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The Whiskey Rebelsby David Liss
Reading Group Guide
1. 1. Andrew Maycott believes “The American novel, if it is to be honest, must be about money, not property. Money alone- base, unremarkable, corrupting money” (page 30). Do you agree? By his definition, is The Whiskey Rebels an American novel? Why or why not?
2. Captain Ethan Saunders implores us, “Look beneath and you may find several things that surprise you” (page 63). If we take Ethans advice and look beneath or past his scheming, his impropriety, and his status as a “ruin of a man,” what do we find? How and why are honor and reputation intertwined?
3. Through her reading, Joan Maycott discovers: “When my empathy for a character led me to weep or laugh or fear for her safety, I spent hours determining by what means the novelist had effected this magic. When I cared nothing for suffering and loss, I dissected the want of craft that engendered such apathy” (page 23). How does David Liss engender empathy or apathy for his characters? Did you sometimes feel both empathy and apathy for the same character?
4. En route to the Pennsylvania frontier, Phineas tells Joan “The West changes you. . . . Im what the West made me, and youll be what it makes you” (page 84). Is this true? If so, how does the frontier change Joan? Phineas? What does this say about free will and choice in relation to place and circumstance?
5. Examine the characterizations and the roles of women in The Whiskey Rebels. What similarities do you find? What differences? Are they victims?
6. Mr. Brackenridge defines himself as a patriot- one who “does not make the principles of his country conform to his own ideas” (page 188). How else is patriotism defined or demonstrated in this book? How would you define patriotism? Who else in The Whiskey Rebels is then a patriot?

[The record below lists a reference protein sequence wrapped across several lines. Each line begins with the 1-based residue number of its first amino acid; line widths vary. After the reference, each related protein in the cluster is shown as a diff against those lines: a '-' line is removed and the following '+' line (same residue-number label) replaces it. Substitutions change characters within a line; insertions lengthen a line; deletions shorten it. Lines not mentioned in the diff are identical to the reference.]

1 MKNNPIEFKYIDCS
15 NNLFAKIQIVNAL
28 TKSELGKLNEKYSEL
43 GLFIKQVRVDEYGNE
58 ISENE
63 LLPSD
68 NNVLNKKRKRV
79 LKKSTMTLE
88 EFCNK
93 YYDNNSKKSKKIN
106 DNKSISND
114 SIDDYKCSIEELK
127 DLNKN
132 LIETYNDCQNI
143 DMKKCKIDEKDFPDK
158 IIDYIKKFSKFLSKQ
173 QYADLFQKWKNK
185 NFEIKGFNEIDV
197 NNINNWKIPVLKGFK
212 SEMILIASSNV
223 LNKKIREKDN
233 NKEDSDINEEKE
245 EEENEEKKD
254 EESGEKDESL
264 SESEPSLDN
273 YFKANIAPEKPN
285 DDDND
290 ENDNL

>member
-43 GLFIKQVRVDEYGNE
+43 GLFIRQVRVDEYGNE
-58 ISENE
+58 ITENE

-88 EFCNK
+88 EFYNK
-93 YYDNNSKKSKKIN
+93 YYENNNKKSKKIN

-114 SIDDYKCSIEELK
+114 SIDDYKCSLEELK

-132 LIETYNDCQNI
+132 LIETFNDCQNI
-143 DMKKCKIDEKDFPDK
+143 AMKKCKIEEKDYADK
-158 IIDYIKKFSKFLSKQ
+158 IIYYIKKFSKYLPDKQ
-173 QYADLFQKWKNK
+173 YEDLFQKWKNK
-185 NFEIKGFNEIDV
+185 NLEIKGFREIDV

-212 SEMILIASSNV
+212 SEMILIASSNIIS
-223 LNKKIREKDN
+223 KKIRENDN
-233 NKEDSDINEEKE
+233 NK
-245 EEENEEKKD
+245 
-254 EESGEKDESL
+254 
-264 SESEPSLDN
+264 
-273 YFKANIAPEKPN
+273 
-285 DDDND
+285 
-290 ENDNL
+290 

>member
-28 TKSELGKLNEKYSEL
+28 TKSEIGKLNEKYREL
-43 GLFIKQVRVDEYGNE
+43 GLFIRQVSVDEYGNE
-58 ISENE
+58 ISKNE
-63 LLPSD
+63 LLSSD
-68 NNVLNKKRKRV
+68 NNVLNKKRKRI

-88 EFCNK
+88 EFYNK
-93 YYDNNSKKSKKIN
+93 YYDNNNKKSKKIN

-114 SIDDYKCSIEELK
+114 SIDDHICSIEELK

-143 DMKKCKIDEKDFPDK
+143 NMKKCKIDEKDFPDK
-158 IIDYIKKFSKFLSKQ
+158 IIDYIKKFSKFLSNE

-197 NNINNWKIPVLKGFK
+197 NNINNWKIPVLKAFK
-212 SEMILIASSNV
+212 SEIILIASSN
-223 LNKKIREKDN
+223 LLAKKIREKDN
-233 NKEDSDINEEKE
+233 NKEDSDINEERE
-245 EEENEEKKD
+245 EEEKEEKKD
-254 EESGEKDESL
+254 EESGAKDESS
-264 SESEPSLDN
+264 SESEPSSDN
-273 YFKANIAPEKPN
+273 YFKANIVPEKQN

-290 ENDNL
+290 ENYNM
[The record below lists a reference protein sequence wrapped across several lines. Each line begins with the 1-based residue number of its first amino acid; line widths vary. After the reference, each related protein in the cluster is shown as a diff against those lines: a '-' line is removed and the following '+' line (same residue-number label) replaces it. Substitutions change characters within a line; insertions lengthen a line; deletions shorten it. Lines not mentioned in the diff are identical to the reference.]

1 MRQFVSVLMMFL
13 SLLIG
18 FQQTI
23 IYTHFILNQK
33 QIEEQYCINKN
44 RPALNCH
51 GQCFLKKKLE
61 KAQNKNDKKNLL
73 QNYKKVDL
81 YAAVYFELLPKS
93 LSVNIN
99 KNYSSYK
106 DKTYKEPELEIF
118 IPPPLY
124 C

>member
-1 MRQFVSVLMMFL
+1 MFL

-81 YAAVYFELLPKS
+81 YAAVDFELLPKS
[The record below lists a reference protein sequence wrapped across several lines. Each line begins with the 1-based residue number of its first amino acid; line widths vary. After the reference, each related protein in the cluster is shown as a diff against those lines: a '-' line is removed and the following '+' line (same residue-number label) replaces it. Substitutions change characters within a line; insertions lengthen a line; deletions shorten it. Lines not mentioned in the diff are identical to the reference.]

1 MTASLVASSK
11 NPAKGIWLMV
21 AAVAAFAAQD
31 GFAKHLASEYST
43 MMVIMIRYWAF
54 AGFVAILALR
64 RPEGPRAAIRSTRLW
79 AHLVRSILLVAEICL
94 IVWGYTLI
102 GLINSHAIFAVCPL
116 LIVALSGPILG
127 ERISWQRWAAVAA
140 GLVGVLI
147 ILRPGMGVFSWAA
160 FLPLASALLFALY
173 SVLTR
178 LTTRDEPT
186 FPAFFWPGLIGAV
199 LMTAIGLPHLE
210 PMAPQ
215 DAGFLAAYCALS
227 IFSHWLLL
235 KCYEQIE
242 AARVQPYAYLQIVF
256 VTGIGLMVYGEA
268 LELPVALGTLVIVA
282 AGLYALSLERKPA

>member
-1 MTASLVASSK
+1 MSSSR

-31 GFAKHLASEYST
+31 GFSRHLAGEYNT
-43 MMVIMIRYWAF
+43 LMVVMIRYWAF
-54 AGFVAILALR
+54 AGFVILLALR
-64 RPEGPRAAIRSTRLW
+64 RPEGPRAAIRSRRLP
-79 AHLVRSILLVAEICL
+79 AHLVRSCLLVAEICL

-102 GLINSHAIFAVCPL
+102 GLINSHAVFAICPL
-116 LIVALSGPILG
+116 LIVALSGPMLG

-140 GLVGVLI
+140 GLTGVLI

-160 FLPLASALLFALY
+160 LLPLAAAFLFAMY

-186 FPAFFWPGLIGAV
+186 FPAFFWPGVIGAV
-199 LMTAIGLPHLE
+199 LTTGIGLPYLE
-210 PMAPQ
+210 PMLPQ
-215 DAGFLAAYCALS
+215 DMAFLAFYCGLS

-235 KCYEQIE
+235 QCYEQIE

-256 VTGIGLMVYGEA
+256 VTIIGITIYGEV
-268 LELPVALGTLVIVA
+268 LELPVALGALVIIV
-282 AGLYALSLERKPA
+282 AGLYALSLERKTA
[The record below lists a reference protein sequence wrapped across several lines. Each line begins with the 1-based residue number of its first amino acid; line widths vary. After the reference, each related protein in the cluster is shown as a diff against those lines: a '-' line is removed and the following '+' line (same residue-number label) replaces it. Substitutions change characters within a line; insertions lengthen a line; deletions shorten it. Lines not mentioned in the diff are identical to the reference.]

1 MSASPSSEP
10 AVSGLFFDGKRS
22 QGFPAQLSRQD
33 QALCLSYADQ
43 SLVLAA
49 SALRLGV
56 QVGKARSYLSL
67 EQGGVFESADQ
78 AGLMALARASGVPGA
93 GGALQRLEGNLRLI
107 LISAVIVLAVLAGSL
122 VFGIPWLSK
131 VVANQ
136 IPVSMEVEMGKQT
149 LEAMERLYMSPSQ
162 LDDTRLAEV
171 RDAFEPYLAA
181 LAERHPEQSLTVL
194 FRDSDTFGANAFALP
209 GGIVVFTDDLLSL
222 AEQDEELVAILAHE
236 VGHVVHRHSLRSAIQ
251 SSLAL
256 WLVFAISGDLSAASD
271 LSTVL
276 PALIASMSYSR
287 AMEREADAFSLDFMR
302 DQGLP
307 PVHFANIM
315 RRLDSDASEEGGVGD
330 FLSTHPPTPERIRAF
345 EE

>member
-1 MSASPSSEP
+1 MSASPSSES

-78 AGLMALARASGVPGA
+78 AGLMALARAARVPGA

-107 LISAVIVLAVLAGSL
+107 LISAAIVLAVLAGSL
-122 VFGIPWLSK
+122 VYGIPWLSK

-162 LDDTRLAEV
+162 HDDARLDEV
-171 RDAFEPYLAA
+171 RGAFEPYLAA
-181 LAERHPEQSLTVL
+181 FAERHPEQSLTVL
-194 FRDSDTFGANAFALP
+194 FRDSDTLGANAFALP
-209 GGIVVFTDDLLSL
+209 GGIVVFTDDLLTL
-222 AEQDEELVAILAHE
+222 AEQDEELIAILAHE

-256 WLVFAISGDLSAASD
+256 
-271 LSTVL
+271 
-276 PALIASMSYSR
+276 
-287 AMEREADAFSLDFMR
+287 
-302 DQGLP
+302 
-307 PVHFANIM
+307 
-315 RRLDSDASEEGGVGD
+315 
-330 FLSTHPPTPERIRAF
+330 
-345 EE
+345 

7. Thomas Jefferson, Alexander Hamilton, William Duer, and Joan Maycott have varied theories on the American economy, the Bank of the United States, and the excise tax. For instance, the Bank is either a great boon for the nation, a terrible disaster for the nation, or an opportunity to be exploited. Talk about their differing perspectives in relation to the events of The Whiskey Rebels. Who do you think is right? Do these debates continue today?
8. Discuss the principle of justice and its relation to revenge, integrity, inequality, and the law in The Whiskey Rebels. How does Joan Maycott justify her revenge against Alexander Hamilton?
9. Why does Captain Saunders not allow his slave, Leonidas, to purchase his freedom and later “simply neglect[s] to inform” him that he is a free man? What does liberty mean to Captain Saunders? Joan Maycott? Leonidas? Cynthia Pearson? The newly formed United States?
10. Lavien believes “It is only in the eyes of one another that inequality lies” (page 94). Who else, besides Lavien, serves as a moral arbiter in the novel? What examples of presumed superiority and/or civility can be found in The Whiskey Rebels? What examples can you find of an impossible tension between greed and civility, wealth and humanity?
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